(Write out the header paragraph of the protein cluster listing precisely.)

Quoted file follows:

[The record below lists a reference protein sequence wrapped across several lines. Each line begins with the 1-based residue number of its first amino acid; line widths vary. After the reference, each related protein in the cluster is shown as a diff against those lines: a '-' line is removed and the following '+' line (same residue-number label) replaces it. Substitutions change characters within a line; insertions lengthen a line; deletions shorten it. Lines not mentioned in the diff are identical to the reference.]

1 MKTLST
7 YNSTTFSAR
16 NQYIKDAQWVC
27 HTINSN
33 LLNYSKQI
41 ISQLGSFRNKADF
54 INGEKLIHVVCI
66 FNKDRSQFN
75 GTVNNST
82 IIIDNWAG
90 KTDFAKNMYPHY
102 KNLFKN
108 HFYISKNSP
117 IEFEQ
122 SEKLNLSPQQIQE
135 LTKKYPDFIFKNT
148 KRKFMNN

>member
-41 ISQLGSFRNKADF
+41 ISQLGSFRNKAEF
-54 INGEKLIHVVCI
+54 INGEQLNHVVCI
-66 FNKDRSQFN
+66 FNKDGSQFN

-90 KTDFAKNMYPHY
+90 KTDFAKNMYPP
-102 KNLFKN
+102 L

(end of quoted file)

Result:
[The record below lists a reference protein sequence wrapped across several lines. Each line begins with the 1-based residue number of its first amino acid; line widths vary. After the reference, each related protein in the cluster is shown as a diff against those lines: a '-' line is removed and the following '+' line (same residue-number label) replaces it. Substitutions change characters within a line; insertions lengthen a line; deletions shorten it. Lines not mentioned in the diff are identical to the reference.]